They’re talking about taking down statues and/or changing names of schools in the U.S. as well as here in Canada. What are they thinking? We can’t obliterate history by removing these things, unpleasant as our history may be — and it is. Nor can we use present-ism to judge decisions made long ago. What we do need is to use these reminders to better educate ourselves. It is the teaching of history that has to change.
Let’s face it, the only part of our population we haven’t managed to hurt since our European forefathers hit these shores are possibly white males, and I’m not even sure of that. If we must erase the existence of former leaders, politicians and generals, we’d probably have to eliminate them all.
Who was in charge in 1885 when Canada instituted the Chinese Head Tax? Who made it legal not to allow the Chinese to attend our universities? What about erasing our
well-known and respected Canadian author/historian Pierre Berton, who in his 1970 book “The National Dream”, neglected to even mention the 15,000 Chinese workers who labored (some died) under harsh conditions for very little pay on the project completed in 1881? That railroad was vital to the establishment of our country at the time John A. Macdonald was our Prime Minister.
Furthermore, how can we know what John A. Macdonald was thinking if he did, indeed, approve the use of residential schools? Could he know or foresee the imperfections of our religious institutions? In Australia, the ‘Stolen Generation’ (1910-1970) happened because it was feared the Aboriginals were dying out! The results there were devastating as well.
When the SS Komagata Maru and it’s passengers were refused entry in 1914, some on-board were suspected of being connected to radicals,
however it seems clear racism was at the heart of the matter. Sir Robert Borden, knighted in 1915, was Canada’s prime minister. (He introduced women’s suffrage into federal elections — I applaud that effort.) Our country honored Borden by using his photo on our $100 bills right until 2016!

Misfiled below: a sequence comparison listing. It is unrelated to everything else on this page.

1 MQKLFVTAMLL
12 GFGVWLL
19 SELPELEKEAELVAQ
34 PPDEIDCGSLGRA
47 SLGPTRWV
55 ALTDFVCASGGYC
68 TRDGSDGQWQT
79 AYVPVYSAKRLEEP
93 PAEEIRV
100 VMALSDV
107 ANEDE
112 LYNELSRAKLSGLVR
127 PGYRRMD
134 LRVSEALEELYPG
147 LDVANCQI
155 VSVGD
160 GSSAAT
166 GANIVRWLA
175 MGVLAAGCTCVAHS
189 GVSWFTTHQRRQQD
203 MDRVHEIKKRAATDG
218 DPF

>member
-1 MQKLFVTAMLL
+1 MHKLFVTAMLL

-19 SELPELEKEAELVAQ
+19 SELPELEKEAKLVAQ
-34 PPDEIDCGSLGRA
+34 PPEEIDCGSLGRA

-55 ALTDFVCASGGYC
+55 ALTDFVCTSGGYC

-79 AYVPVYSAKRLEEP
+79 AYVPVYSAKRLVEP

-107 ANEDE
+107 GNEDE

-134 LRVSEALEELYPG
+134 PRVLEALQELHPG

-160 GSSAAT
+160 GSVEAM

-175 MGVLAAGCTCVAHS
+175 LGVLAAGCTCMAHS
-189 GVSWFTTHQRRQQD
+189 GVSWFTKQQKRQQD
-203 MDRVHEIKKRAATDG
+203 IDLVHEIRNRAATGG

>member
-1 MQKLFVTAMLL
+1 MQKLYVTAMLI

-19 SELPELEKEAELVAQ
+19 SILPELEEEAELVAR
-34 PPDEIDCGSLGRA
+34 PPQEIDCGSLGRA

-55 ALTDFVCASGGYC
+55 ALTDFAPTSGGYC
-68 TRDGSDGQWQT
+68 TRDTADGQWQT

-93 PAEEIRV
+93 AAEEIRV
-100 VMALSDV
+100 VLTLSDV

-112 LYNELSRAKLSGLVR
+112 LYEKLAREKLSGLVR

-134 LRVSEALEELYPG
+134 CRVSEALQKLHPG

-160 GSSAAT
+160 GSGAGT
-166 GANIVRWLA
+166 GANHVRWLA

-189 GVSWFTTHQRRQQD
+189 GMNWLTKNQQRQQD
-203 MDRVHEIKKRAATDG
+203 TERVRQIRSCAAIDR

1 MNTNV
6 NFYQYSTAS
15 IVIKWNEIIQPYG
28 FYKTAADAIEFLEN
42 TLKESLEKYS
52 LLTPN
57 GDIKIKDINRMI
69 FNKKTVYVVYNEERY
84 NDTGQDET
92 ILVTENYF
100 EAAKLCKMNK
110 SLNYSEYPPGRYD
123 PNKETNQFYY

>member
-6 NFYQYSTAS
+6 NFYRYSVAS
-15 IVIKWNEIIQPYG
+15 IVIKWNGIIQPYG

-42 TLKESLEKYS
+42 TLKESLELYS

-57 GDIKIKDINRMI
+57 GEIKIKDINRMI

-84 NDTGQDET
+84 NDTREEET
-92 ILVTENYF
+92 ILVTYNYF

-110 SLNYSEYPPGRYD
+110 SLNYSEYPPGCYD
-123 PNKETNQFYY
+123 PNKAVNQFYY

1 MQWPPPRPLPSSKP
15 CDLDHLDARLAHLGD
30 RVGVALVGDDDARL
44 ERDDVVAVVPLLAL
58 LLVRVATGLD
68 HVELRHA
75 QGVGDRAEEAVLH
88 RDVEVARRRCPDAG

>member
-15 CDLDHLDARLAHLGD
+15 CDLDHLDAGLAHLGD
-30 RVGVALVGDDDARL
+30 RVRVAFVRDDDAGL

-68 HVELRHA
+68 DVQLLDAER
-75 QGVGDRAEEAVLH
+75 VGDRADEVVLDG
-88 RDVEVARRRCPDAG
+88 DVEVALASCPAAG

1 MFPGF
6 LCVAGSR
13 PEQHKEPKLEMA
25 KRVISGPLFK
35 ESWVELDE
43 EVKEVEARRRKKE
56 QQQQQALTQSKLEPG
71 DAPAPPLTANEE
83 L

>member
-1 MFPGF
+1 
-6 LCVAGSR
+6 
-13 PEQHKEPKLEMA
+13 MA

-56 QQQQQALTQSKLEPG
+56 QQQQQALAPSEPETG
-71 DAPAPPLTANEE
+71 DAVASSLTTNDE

How about Immigration Minister Frederick Blair, who during the administration of Prime Minister Mackenzie King, famously declared:
“None is too many.” as a reason in 1939, for our country to turn away the M.S. St. Louis with 902 desperate German Jewish refugees fleeing the Nazis. They were sent back to certain death. Should we now denounce Mackenzie King too? (In the Quebec of my youth, there was a quota on the number of Jewish students the universities would accept.)
The U.S. also refused the MS St. Louis entry during Franklin D. Roosevelt’s presidency (1933-1945). Should we put aside all of Roosevelt’s accomplishments because of this unfortunate incident? (Hitler, at the time, was delighted.) I’m convinced Roosevelt played a key role in saving us from Fascism after the war.
I could go on and on and talk about the unfair suffering we caused our Japanese citizens during WW2 and the difficulties the Ukrainians endured in our country, and, and, but if I list every group we oppressed, this would be a book.
Indeed, what have we NOT done to wrong our aboriginals, who certainly have the right to complain about their mistreatment by our governments (note plural). Our native population is definitely entitled to REDRESS in capitals. However, destroying statues and renaming schools will accomplish little. We need to see to it that history is properly taught to our citizens so we know about the unvarnished past of our governments. Let’s focus instead on what is required to repair the results of all the mistakes of the past.
What do you think?